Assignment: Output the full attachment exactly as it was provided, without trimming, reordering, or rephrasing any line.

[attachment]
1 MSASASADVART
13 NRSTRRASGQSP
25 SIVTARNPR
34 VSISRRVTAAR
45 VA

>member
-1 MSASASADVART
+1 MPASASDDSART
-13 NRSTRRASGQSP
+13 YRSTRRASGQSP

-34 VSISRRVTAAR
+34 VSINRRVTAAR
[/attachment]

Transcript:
1 MSASASADVART
13 NRSTRRASGQSP
25 SIVTARNPR
34 VSISRRVTAAR
45 VA

>member
-1 MSASASADVART
+1 MPASASDDSART
-13 NRSTRRASGQSP
+13 YRSTRRASGQSP

-34 VSISRRVTAAR
+34 VSINRRVTAAR